The information about “potteries bearing human forms encountered while treasure hunting for Pacific War treasures” was shared through a phone call, on June 3, 1991, between a consulting geologist named Michael Spadafora and an archaeologist named Dr. Eusebio Dizon. Three days after, the archaeologist received photographs of exceptional artifacts collected by local residents. The artifacts have high probability of significance not only to the history of Maguindanao, but also to the entire Philippine prehistory. That’s why when they found a fund sponsor for Dr. Dizon’s trip to Mindanao, he still went despite the unpredictable climate and safety risks.
The Maitum Archaeological Project of the National Museum team formally started on November 6, 1991. Ayub Cave, now referred to as Pinol Cave, is a Miocene limestone formation located approximately 1,000 meters due south of the Mindanao shoreline with an elevation of 6 meters. The site is on the coastal area of Pinol, Maitum (formerly a part of South Cotobato Province), Sarangani. The first phase of the excavation ended on December 1991, the second was from April 8 to May 3, 1992, and the third and final phase was from January 17 to February 15, 1995.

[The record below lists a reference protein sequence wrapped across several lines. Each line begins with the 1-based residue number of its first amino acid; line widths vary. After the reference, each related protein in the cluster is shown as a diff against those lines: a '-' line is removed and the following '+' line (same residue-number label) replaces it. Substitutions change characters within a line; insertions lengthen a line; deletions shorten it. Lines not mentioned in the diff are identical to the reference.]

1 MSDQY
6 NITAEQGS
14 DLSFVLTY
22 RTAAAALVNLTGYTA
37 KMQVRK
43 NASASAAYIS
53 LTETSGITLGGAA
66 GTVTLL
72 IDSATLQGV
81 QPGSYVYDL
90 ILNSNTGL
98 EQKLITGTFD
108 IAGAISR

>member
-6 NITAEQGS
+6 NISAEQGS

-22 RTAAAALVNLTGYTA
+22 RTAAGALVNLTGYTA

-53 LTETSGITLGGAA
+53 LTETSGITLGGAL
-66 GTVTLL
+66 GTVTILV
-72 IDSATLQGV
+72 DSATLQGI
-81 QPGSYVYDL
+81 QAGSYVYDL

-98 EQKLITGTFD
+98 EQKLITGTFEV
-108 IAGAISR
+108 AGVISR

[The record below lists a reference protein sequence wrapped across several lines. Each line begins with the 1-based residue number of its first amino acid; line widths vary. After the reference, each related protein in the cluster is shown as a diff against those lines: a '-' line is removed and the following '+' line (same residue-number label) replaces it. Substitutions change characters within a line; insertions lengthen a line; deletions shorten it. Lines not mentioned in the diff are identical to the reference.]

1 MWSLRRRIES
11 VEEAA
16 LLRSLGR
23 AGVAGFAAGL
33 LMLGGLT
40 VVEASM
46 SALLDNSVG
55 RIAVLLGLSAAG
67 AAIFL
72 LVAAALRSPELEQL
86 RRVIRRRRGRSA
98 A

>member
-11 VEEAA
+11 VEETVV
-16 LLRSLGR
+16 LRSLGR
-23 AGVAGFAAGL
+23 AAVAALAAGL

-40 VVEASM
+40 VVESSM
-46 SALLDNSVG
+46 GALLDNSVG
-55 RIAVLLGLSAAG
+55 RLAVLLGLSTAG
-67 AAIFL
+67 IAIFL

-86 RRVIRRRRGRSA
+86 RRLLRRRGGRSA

Unfortunately, the conflict between the Armed Forces of the Philippines and the Moro Islamic Liberation Front (MILF) during the 70’s resulted in irreversible casualties in this historical site. It threatened future discoveries and prevented preservation. No complete Maitum jar in the form of a female has survived, but there are still evidence of its existence such as the many pottery shards of female breasts. This is an indication of equality in terms of the practice of jar burials.
Altogether, a total of 29 burial jars and approximately 33 baskets or about 4 cubic meters of archaeological material have been collected. Most of them are now in the possession and care of the National Museum while some are on display at the second level of Maitum Municipal Hall in an exhibit called as "The Treasures of Maitum". And because of its significance the Pinol Cave was declared by the National Museum of the Philippines as an “Important Cultural Property” on May 5, 2009.